Everyone has been so incredible this past week. I’ve been humbled and flattered by the well wishes I’ve been receiving in the run up to my departure to Katmandu and Mt. Everest.
In fact, I’ve been dealing with so much detail that it’s been almost impossible to get a full grip on the enormity of the trek until I’m doing something mind-numbing like counting out vitamins for 60 days.
One thing that has been ever-present, and a real bedrock to the entire effort, is the undying support of my wife, Dianne. No matter how hard I whine, she has always been there to slap me around and remind me what and why I’m doing. It must be why we’re celebrating our 12th anniversary on our deck drinking the sparkling wine (J’s Cuvee 20) that we served at our reception.
But, more about the trip!
A day over the International Dateline, and about 20+ hours of air travel get one to Katmandu from Boulder.
Folks have asked me, how long does it take to get there? Well, when you’re flying halfway around the world, it takes about 20+ hours and a day when flying west over the International Dateline when you’re going to K-k-k-k-katmandu.
From Katmandu, we take a short flight to Lukla on Friday, hike about five miles of the 40-mile trek to Everest Base Camp. Along the way we’ll be staying in tea houses, visiting monasteries, and acclimatizing. Lukla is at 9,000 feet.
A simple line-drawing of the 40-mile hike to Everest Base Camp.
On the way, will spend a few nights acclimatizing in the Lobuche Valley at 16,000. From there, we will make a trip or two up to Everest Base Camp at almost 18,000-feet in preparation for an acclimatization climb of Lobuche Peak, 20,000+.
The view from Lobuche Peak of the main camps on the Everest South Face route.
Once we’ve climbed Lobuche, we move up to Everest Base Camp and start working our way up the Big Hill.
The first challenge will be working our way through the Khumbu Ice Fall. I’ll post some photos as we work our way through, but this is the first place people begin to lose their shit. In order to move up through this huge jumble of glacier terminus, it requires some ice climbing skills, and being comfortable walking across ladders while wearing those spikes on one’s boots called crampons. Metal on metal, over huge open and seemingly bottomless crevasses. If you haven’t climbed anything in your life with significant exposure, this sort of climbing can create a “puckering” experience for some.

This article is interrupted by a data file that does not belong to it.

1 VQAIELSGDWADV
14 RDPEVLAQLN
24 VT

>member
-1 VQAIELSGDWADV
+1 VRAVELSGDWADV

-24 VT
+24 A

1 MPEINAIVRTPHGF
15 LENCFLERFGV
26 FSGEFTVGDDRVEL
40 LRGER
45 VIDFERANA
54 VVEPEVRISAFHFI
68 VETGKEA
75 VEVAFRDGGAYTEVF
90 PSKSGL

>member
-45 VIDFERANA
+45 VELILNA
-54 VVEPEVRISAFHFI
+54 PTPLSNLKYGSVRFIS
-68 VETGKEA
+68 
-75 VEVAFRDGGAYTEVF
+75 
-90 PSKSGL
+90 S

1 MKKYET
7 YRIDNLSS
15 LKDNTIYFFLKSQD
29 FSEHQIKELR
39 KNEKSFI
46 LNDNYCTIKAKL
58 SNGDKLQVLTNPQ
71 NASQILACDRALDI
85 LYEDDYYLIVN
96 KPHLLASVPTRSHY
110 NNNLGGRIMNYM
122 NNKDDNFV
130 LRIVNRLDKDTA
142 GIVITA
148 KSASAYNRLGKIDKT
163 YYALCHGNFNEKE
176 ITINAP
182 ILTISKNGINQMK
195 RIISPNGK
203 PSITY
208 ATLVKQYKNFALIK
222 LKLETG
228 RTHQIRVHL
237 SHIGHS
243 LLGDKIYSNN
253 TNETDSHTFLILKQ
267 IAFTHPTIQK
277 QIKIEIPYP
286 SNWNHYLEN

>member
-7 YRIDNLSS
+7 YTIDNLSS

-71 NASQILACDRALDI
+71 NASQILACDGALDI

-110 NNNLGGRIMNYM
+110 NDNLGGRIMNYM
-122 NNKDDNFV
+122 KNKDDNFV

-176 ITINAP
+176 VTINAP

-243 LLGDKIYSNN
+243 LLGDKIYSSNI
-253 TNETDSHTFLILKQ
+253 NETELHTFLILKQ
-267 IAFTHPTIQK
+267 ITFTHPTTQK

In the picture of the Khumbu, you’re looking at 2,000+ vertical feet of ice blocks the size of skyscrapers and boxcars.
A shot of the Khumbu that gives an idea of how many crevasses there are to cross.
The part that I’m dreading is the Lhotse face. From Camp 2, it’s about 2,500 feet of climbing up high-angle ice and snow to Camp 3 at 24,500 feet. Here we will be using a veritable hand-rail, or fixed rope, using ascender devices that allow you to slide them up the rope, but not slide down. The tedium here is like being in the early second quarter of a marathon. You’re just slugging it out, doing your best to breathe, and there is seemingly no end it sight. My second least favorite part of the climb. The other is climbing in the dark. Both require a lot of mental tenacity.
From Upper Camp 3 we will move up to Camp 4, or the South Col made famous in Jon Krakauer’s book, “Into Thin Air.” On oxygen, we’ll only be on the South Col long enough to hydrate, eat, nap and then make the last push to the summit. In order to get ahead of slower moving teams, we’ll start at 10 pm. I hate climbing at night, but it will allow us to stay ahead of any bottlenecks that can cause a lot of standing around and getting cold. Once again, if one isn’t accustomed to what climbers refer to as “exposure,” there will be a lot of standing around as one waits for those in front to gather their nerve. I should point out, once on the summit ridge of Everest, or what the Sherpas refer to as Chomolungma, there is a near vertical drop to the north of 10,000 feet into China, and a drop of about 8,000 vertical feet back into Nepal, as you try to negotiate a path less than the width of ones shoulders. But there are fixed lines in place.
2500 feet of boredom and terror.
As I was telling a friend of mine while climbing this weekend, you just look where you’re putting your feet. Never look down unless you’re looking out over the horizon!
Once on the summit, and a few flags have been flown and some satellite calls made, it is a boogie sprint back to Camp 2, almost 7,000 feet of descent. A full day by any climbing standard. Some minor celebration will be happening here.
From Camp 2, it’s back to Base Camp and some major celebration. After a few days rest, the 40 mile trek back to Lukla and our flight to Katmandu. After a a few more
According to our itinerary, we should be summiting on May 17 and back in Katmandu on the 24th where, I’ll be meeting up with that incredible woman I was speaking about earlier. Dianne will be meeting me at none other than the famous Yak and Yeti hotel. From there, we’ll go out and enjoy the sites that I was too uptight to enjoy when I was in Katmandu on the way in to meet the Goddess Mother Earth, Chomolungma. I hope to feel the Goddess’s love!
With near vertical drops of up to 10,000 feet on either side of a knife-edged ridge, some of the hardest climbing occurs on summit day.